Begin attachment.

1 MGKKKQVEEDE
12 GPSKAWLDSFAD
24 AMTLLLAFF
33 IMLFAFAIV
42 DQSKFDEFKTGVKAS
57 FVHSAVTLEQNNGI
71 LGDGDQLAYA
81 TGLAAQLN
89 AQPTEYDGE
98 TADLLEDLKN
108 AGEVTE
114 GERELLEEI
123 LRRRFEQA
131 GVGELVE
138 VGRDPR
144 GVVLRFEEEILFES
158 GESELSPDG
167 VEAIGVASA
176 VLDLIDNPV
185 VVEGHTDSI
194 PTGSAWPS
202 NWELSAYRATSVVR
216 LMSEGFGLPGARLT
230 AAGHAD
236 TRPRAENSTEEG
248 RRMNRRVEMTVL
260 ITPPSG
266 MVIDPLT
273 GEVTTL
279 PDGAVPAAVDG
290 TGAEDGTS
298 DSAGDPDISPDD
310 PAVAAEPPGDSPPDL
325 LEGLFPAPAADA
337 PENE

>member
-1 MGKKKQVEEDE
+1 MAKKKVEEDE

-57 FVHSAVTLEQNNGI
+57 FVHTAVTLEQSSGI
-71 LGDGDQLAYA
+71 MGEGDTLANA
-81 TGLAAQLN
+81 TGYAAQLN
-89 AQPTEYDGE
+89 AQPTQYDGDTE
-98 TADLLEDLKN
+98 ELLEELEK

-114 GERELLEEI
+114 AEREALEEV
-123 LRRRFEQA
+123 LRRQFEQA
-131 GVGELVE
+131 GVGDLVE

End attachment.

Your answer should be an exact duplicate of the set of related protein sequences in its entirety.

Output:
1 MGKKKQVEEDE
12 GPSKAWLDSFAD
24 AMTLLLAFF
33 IMLFAFAIV
42 DQSKFDEFKTGVKAS
57 FVHSAVTLEQNNGI
71 LGDGDQLAYA
81 TGLAAQLN
89 AQPTEYDGE
98 TADLLEDLKN
108 AGEVTE
114 GERELLEEI
123 LRRRFEQA
131 GVGELVE
138 VGRDPR
144 GVVLRFEEEILFES
158 GESELSPDG
167 VEAIGVASA
176 VLDLIDNPV
185 VVEGHTDSI
194 PTGSAWPS
202 NWELSAYRATSVVR
216 LMSEGFGLPGARLT
230 AAGHAD
236 TRPRAENSTEEG
248 RRMNRRVEMTVL
260 ITPPSG
266 MVIDPLT
273 GEVTTL
279 PDGAVPAAVDG
290 TGAEDGTS
298 DSAGDPDISPDD
310 PAVAAEPPGDSPPDL
325 LEGLFPAPAADA
337 PENE

>member
-1 MGKKKQVEEDE
+1 MAKKKVEEDE

-57 FVHSAVTLEQNNGI
+57 FVHTAVTLEQSSGI
-71 LGDGDQLAYA
+71 MGEGDTLANA
-81 TGLAAQLN
+81 TGYAAQLN
-89 AQPTEYDGE
+89 AQPTQYDGDTE
-98 TADLLEDLKN
+98 ELLEELEK

-114 GERELLEEI
+114 AEREALEEV
-123 LRRRFEQA
+123 LRRQFEQA
-131 GVGELVE
+131 GVGDLVE